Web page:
Now that we had secured a place for the dorm, we shifted our focus to community outreach and student selection. During this process we suffered our first missteps and learned some tough lessons. Our plan was to spread the word to three of the most distant and impoverished communities in the district. Our first trip was to the village of Socma. We had heard that the heavy rains had washed away parts of the dirt road that winds up to the small agricultural village, but we had no idea of the extent of the damage. Where there had once been a road wide enough for a 3 axel truck, there wasn’t even room for us to pass on foot. The detour lead us along a rocky ledge that even a sure footed Incan would think twice about before crossing. This was the first of many difficulties that we would encounter over the following 4 days.
Our plan was to call small community meetings in each village in order to learn as much as we could about the daughters’ situation for the upcoming school year. We found that, regardless of the physical or financial sacrifices that a high school education would require, most families were doing everything in their power to enroll their daughters in their first year. This came as a surprise and meant that we would have to re-evaluate the prerequisites that we had established for acceptance in the dorm. We had originally thought that we would accept girls that, because of the difficultly of getting to school, had abandoned the idea all together. We realized that ‘access’ to high school, as we had originally defined it, was not so clear. Many of the students had arranged to work in the houses or shops of relatives or family friends in exchange for a place to sleep, while others would make the daily journey of 2-3 hours each way. Either way, they jumped at the opportunity to live in the dorm. It did not take long for us to realize the error we had made. By spreading the word in such a public fashion, we had given hope to more students than we could possibly accommodate. We mentioned the limited resources of our first year and stressed that the dormitory would be for those with the greatest need. Given our limited knowledge of each family’s specific situation, we hoped that the community itself could decide which girls they would send to the dormitory based on individual needs. In retrospect, this was an ignorant and harmful presumption. As you would imagine, most families were not willing to concede their daughters’ spot so as to benefit someone else’s daughter. We asked those interested to come down to Ollantaytambo the next day to meet with us.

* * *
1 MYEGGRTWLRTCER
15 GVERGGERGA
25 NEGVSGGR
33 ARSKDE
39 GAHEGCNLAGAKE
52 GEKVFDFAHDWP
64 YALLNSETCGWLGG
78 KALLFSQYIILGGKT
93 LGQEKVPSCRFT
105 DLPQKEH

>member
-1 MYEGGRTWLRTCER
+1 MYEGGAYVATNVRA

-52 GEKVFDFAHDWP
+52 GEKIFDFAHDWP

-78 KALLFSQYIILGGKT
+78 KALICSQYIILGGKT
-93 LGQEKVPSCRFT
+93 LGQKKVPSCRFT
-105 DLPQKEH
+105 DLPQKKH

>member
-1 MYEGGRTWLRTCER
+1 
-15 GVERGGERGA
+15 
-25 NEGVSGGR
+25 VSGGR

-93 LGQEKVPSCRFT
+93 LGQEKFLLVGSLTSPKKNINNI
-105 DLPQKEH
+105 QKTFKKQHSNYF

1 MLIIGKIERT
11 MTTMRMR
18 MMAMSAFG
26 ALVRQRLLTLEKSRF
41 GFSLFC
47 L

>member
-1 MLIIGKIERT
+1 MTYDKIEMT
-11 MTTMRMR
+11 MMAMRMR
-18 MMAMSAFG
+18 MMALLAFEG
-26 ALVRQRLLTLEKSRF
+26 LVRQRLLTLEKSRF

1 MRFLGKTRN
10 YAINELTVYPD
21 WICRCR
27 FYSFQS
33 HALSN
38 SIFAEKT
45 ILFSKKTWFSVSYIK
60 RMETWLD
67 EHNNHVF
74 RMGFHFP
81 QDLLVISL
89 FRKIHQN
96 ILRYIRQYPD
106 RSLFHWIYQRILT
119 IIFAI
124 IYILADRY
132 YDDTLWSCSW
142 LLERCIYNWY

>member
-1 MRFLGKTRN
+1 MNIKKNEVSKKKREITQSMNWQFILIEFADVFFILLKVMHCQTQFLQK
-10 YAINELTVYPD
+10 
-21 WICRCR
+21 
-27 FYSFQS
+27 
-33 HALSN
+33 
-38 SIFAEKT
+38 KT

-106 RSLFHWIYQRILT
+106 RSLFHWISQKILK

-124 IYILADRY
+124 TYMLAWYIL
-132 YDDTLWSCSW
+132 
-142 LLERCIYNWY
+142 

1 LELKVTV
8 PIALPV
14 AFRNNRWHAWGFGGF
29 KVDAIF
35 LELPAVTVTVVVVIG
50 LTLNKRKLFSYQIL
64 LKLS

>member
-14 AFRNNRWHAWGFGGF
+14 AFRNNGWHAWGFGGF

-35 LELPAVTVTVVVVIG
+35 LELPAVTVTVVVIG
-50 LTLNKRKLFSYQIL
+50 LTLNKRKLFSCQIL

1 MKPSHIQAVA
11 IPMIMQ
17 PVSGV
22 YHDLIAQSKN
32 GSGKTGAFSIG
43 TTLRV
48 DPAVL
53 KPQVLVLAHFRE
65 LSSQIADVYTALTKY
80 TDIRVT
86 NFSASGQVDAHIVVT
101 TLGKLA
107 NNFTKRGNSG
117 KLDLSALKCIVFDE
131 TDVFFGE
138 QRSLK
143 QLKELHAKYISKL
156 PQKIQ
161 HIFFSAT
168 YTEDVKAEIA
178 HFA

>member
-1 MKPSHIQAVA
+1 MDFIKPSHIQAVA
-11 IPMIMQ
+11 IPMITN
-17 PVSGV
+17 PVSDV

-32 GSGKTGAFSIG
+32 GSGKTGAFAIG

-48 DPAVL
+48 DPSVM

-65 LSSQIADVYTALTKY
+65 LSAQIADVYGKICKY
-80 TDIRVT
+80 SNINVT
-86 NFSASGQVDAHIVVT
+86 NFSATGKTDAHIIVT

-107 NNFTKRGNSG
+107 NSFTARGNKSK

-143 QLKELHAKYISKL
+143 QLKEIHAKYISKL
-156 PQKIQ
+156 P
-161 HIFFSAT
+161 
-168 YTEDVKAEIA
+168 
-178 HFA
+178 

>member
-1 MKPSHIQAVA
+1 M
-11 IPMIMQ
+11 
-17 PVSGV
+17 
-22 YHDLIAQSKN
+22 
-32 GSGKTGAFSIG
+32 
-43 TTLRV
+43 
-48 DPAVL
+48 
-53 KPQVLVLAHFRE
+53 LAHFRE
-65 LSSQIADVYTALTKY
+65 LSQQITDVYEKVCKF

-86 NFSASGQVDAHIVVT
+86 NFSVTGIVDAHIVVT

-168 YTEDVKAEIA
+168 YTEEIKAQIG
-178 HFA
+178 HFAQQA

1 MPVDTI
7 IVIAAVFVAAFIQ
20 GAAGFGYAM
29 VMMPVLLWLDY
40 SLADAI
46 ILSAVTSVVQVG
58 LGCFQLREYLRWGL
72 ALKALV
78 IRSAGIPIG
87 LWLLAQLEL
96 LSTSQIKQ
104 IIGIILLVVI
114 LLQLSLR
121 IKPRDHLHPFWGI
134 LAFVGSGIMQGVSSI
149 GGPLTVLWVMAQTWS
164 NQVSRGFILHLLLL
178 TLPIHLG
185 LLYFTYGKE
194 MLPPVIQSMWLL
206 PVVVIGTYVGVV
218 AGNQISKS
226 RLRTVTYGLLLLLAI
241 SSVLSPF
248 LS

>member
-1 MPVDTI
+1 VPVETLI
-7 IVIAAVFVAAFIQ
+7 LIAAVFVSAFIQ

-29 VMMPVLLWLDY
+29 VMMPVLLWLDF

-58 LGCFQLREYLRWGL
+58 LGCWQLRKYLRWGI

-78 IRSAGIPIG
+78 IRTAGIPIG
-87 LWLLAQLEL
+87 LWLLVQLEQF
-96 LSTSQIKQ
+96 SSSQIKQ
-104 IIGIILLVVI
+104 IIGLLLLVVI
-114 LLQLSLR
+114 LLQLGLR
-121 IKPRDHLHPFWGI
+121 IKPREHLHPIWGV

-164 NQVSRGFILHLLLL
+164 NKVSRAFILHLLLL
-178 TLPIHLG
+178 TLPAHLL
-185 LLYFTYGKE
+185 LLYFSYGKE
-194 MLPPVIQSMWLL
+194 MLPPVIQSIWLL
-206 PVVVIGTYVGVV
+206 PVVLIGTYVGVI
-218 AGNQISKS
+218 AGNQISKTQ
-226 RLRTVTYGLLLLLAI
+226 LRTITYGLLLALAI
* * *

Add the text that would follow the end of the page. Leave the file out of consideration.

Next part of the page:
Yesterday, while Eli and Bianca traveled to Camicancha to fulfill the heart-wrenching task of telling a mother of four whose husband has fallen victim to the bottle that there was no space in the dorm for her daughter, I stayed behind with Max to wait on the families from Socma and Raftca who would be making the 2 hour trek down to meet with us. Three families arrived to petition for our remaining two spots. For three and a half hours we tried in vain to facilitate a productive dialogue. We met first with the group as a whole and when that failed, we broke off and spoke with the fathers and mothers separately. As we were still unable to make any progress, we tried meeting with every family individually in an attempt to assess for ourselves who was the most appropriate candidate for the dormitory. This put me in a very uncomfortable and inappropriate position of power that was amplified by centuries of imperialism and external oppression. We decided that in the end, because the family from Raftca had the most children in elementary school and seemed to be in the worst financial position, that we would accept their daughter and continue to try and reason with the two remaining families. We offered to help both families with the purchase of a school uniform and school supplies and stressed the difficulties of being a part of the dormitory, but that didn’t seem to persuade either of them. When left to their own devises, the two families decided that the only way to reach a conclusion was by lottery. This plan seemed extremely unjust, but after a brief protest I realized that there was no other option. We decided to flip a coin. It was the most painful and inappropriate thing that I have ever witnessed first hand. In the end I had to tell my goddaughter, the girl for whom I had originally planned this project, that there was no room for her in the dormitory. This painful lesson is one that will stick with me and the Sacred Valley Project, and one which will change the way we handle the selection process for years to come.